While tending to estate planning matters, you learn of a health care proxy. Is this vital for your estate?
Medicare Interactive explores the health care proxy. Determine whether to tend to this matter now or later.
What is a proxy?
Understand that a health care proxy is a document, not a person. On the document, you designate a person to serve as your agent or proxy to speak with your voice regarding medical decisions if you cannot. For instance, if you fall into a coma, you need someone you know and trust to make medical decisions for you and ensure that doctors honor your desires. Other names for the document include health care surrogate, durable medical power of attorney and appointment of a health care agent.
Do you have to have a terminal illness to have a proxy?
Health care proxies apply to more than terminal illness. As long as a doctor declares you incapacitated and unable to voice your medical desires, your designated agent may step in. When the document “activates,” your proxy may gain access to your medical information, such as your health care records. You may specify in your proxy document which permissions your agent has.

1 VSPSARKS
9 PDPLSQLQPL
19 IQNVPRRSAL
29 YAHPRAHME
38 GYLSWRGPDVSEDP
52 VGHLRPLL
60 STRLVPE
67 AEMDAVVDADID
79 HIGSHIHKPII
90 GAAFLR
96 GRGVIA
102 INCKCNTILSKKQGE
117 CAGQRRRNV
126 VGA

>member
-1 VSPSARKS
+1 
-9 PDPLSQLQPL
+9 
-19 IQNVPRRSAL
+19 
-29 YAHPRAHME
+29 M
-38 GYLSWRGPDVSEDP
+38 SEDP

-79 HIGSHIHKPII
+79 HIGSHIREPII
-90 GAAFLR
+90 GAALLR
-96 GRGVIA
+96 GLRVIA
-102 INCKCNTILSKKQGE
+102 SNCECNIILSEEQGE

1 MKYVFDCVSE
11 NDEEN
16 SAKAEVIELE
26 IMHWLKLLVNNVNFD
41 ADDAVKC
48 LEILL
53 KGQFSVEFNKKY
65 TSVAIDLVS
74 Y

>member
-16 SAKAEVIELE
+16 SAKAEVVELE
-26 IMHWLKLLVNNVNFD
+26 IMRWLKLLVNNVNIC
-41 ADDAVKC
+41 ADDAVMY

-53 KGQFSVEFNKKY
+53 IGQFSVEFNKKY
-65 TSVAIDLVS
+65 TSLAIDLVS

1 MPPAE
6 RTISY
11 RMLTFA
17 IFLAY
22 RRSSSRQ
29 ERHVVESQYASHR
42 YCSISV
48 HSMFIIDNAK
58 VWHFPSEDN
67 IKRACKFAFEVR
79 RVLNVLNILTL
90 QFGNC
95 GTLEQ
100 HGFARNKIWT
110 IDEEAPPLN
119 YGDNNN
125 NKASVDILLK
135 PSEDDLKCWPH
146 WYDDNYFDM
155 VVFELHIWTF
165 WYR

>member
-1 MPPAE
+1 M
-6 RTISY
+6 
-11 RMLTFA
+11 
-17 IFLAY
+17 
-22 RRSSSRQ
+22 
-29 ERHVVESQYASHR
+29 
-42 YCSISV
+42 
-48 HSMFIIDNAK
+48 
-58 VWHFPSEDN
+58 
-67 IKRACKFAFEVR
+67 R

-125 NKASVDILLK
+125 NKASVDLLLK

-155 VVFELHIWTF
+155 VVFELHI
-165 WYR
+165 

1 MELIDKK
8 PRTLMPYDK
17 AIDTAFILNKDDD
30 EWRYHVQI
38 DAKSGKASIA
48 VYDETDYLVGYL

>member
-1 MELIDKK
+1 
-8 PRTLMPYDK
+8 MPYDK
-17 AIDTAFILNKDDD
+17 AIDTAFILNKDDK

What information should you share with your proxy?
Before designating a proxy, discuss the role and all it entails with your candidate. This individual should know your choices regarding life-sustaining medical and palliative care and treatments for unresponsive patients. If you have specific views on death, dying and religion/spirituality, share those with your agent. Also, let your proxy in on your opinions on medical institutions, medical providers and caregivers.
Educate yourself on all areas of estate planning. Thorough knowledge lets you make sound decisions for your life and legacy.